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Stephen Hammond: To ask the Secretary of State for Transport (1) which congestion charging schemes' operating costs were greater than 40 per cent. of their revenue in the latest period for which figures are available; 
Ms Rosie Winterton [holding answer 21 November 2007]: There are currently three road user charging schemes in England. The Dartford Crossing and Durham charging schemes were implemented under the road user charging provisions of the Transport Act 2000, and the London congestion charge was implemented under the Greater London Authority Act 1999.
Accounts for the charging regime at Dartford are published on the Highways Agencys website. Operating costs are below 40 per cent. of revenue. The charging scheme took over the infrastructure of the toll that preceded it.
The Department does not routinely collect information on costs and revenues of the other two schemes, in London and Durham. However we understand that revenues for the Durham scheme in the last financial year were £65,820 and operating costs £26,517.
For London the published figures for 2006-07 show total revenues of £252.4 million and total costs (including depreciation and start-up costs for the western extension) of £163.3 million. The original capital cost of setting up the congestion charge in 2003 was £161.7 million.
Jim Fitzpatrick: Solicitors acting for the Lee Flying Association recently wrote to a number of parties, including the Maritime and Coastguard Agency, threatening to bring judicial review proceedings in respect of the decision, which I am informed the Hampshire police authority took, to close the former HMS Daedalus to general aviation due to safety concerns. The Hampshire police have now suspended its decision for 28 days.
Mike Penning: To ask the Secretary of State for Transport if she will take steps to ensure that English wine is served exclusively or at the request of guests at meals, parties and receptions hosted by her Department; and if she will make a statement. 
Jim Fitzpatrick: The Department for Transport does not purchase food or drink centrally. At our main London Headquarters building food and drink for official events is usually obtained from the facilities management provider. Wine is rarely ordered.
Mr. Greg Knight: To ask the Secretary of State for Transport what her most recent estimate is of the date work will start on widening the M1 motorway in Nottinghamshire; if she will ensure that concurrently with the road widening motorway lighting is installed; and if she will make a statement. 
Further planning for the remaining sections of the M1 between J21 and J30 is being undertaken and a programme is being developed. Subject to satisfactory completion of the necessary statutory processes, I hope to be able to make an announcement about this next year.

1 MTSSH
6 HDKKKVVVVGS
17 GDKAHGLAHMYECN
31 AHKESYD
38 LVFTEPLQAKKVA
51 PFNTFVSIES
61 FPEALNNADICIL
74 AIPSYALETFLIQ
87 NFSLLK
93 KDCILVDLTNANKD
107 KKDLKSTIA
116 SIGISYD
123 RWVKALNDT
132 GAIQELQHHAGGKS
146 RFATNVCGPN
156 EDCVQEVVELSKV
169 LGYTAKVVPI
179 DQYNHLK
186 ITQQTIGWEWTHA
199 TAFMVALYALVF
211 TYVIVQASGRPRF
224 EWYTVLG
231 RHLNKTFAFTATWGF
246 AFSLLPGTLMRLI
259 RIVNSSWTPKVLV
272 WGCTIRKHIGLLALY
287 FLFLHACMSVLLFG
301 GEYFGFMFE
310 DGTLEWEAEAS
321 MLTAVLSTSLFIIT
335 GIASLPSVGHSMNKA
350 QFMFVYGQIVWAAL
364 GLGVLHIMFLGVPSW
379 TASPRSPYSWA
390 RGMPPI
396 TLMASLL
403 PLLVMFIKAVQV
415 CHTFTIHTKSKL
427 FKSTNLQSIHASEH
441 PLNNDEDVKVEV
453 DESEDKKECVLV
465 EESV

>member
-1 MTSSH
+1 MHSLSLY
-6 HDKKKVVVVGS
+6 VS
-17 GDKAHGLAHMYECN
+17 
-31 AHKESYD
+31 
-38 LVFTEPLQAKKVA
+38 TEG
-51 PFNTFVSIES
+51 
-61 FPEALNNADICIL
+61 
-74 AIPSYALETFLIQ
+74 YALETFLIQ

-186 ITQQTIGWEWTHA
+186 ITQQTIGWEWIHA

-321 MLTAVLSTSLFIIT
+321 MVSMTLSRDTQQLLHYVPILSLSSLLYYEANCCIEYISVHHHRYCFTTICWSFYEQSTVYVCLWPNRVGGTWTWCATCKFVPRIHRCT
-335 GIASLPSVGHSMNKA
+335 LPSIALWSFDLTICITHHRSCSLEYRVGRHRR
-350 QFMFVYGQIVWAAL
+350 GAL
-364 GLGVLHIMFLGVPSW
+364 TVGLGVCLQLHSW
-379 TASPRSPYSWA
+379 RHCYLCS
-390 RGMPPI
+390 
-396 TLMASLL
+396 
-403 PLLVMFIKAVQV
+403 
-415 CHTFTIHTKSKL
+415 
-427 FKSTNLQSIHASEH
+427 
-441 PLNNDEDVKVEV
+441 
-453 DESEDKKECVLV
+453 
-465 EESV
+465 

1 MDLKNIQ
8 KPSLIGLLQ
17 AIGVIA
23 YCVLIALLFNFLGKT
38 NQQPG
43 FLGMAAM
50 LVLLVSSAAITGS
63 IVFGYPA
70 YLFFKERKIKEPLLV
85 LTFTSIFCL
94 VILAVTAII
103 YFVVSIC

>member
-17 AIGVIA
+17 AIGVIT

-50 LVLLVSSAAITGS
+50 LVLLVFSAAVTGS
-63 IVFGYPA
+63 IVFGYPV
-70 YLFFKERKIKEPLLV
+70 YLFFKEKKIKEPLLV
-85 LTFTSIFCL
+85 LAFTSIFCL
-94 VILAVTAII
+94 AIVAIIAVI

Designs of the lighting have not yet been finalised for the remaining sections of the M1. The intention at this time it to follow current guidelines; which includes economic assessment, to assess the lighting need on a location by location basis.
Mrs. Villiers: To ask the Secretary of State for Transport what the status is of proposals to widen the M6; how this scheme will be affected by proposals to introduce hard shoulder driving on parts of the M6; what discussions she has had with (a) safety groups, (b) insurance groups and (c) other interested parties on proposals to extend hard shoulder driving beyond the M42 pilot scheme; and what motorways will be considered by her study into extending advanced signalling and traffic management systems. 
Mr. Tom Harris: The Highways Agency (HA) is currently investigating options for adding capacity to the M6 between junctions 11a and 19, including both widening and Active Traffic Management (ATM). This work is anticipated to lead to a public consultation in due course.
HA will also consult a wide range of stakeholders on the £150 million scheme to extend ATM to sections of the M6 around Birmingham as the detailed specification is developed, building on the relationships already established with stakeholders in relation to the M42 ATM trial. Further decisions on the possible wider application of advanced signalling and traffic management systems will be informed by the feasibility study announced on 25 October 2007. The Terms of Reference were published to Parliament through a written ministerial statement on the same day. In conducting the study we will convene a stakeholder advisory group to ensure a wide range of key interest groups are consulted.
Mr. Clelland: To ask the Secretary of State for Transport pursuant to the answer of 19 November 2007, Official Report, column 461W, on motor vehicles: licensing, how many registered vehicle owners identified as failing to comply with a statutory off-road notice subsequently complied with the enforcement action.